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Stress Testing - Go Ahead and Crash Your Site
By Áron Novák // 23 Apr 2018

If you’d like to challenge your infrastructure provider, your development team, or you’re simply looking forward to optimizing the scalability of your web application, join us for a short adventure to stress test gizra.com.

At the beginning, we discuss some conceptual lessons learned, so you may jump to the explanation of the implementation directly .


Who should we trust to perform stress testing? An old player, like JMeter? Or newcomers like Gatling.io or Locust.io?

We ended up using Gatling.io for our latest stress testing issue. We discarded JMeter, as its UI was hard to understand and it has an XML-based, not human-friendly file format. There are subtle technical differences in the background related to the connection handling and the overall performance of the test execution; but in our scenario, we were far from the situation that the tool would limit our ability to get realistic picture of the application’s behavior.

Locust.io, on the other hand, has an expressive language. We started to build tests with it, but when it came to resource processing, variable handling, plugins, it turned out that Gatling.io has a much broader ecosystem than Locust.io. When you have an actual problem to solve, you are more likely find an example or a solution for Gatling.io. Needless to say, that could change easily in the future.

The icing on the cake is that Gatling.io provides a framework to write your tests in a functional language - something we all love!


What is Stress Testing?

Stress testing is really not web development specific, you can stress test your CPU, your network and, of course, your website. There are various goals to stress testing:

  • Determine the available capacity.
  • Understand how the system degrades when it fails to perform perfectly.
  • Know when the system becomes totally unavailable.

What Do You Want to Stress Test?

In case of stress testing a website, there is a decision on what precisely to test. For instance you could choose:

  • the infrastructure where the given instance of the site is hosted.
  • one of the present caching layers (CDN, Drupal page cache, etc.).
  • for anonymous visitors or for logged in users.
  • with or without executing the front-end code of the website.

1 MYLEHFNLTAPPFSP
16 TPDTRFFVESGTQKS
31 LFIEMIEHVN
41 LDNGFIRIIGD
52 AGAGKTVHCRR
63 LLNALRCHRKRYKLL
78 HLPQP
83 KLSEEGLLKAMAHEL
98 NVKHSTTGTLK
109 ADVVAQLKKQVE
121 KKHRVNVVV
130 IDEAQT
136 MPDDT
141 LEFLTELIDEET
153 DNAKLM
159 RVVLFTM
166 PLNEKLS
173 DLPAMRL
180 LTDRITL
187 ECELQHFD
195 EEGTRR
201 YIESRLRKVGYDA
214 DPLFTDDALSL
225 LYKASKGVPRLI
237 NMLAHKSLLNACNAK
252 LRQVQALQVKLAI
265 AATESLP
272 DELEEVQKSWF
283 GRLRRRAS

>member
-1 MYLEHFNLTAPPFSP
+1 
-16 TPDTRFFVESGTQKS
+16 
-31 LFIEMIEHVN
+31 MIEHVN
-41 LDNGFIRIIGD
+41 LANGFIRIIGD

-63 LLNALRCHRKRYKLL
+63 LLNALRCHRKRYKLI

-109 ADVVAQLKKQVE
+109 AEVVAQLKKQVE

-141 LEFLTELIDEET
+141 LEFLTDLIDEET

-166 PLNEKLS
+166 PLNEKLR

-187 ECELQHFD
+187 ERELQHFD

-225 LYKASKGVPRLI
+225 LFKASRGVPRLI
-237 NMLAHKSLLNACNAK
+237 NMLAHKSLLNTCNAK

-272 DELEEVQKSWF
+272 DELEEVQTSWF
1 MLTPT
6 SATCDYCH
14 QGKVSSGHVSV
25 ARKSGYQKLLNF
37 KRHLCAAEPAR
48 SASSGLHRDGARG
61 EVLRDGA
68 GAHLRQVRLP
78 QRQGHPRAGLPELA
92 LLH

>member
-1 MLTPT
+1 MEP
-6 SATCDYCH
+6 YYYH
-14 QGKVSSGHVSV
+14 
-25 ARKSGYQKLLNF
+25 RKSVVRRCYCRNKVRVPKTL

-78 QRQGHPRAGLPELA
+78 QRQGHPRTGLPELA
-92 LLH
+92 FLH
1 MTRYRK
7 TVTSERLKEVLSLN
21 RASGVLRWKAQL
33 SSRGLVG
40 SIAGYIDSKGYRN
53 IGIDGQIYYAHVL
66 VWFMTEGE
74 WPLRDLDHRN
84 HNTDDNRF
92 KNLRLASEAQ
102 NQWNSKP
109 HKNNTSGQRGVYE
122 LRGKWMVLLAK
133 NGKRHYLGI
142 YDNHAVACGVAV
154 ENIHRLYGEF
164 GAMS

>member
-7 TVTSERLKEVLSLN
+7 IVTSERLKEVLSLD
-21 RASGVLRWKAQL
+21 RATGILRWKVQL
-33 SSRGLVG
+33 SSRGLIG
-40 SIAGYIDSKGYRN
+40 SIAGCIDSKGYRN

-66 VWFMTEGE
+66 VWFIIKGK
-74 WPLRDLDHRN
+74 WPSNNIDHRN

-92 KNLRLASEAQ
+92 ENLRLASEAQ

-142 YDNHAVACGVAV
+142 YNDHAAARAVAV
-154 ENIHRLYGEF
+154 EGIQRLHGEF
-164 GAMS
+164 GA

You can mix your set of goals, but during the implementation, you need to pay attention to follow this decision. For instance, if you would like to exclude Varnish cache from the testing, but still, you want Drupal to use page cache, you’ll need to do some tricks, such as setting an invalid session cookie header that prevents Varnish from caching, however allows Drupal to use the page cache as usual.


When is it the right time to execute the tests?

We could just say ‘always’, but the more nuanced answer depends on your application. If it’s mostly for anonymous users, stress-testing it in a production-like environment once, just near the launch seems to be adequate. For systems with lots of logged in users, where the performance can vary a lot from release to release, it would make sense to execute it before each major release.


So you’re at the beginning of your project and it’s critical to provide excellent performance and scalability, then you can integrate Gatling.io into Travis. When your site is bootstrapped, it’s perfectly possible to execute a stress test and define a threshold for the throughput and let Travis fail if the result does not exceed the defined value. Be prepared that this will slightly increase the instability of your Travis builds, as the available resources in the environment that Travis provides are not fully stable, and sometimes there will be sporadic failures. Despite that, it can be a very appealing option to ensure that the performance and the scalability does not degrade during sprints.

If you would like to perform a test in a production-like environment, Travis won’t tell you if your infrastructure or service provider lags behind its promise. A production-like environment has: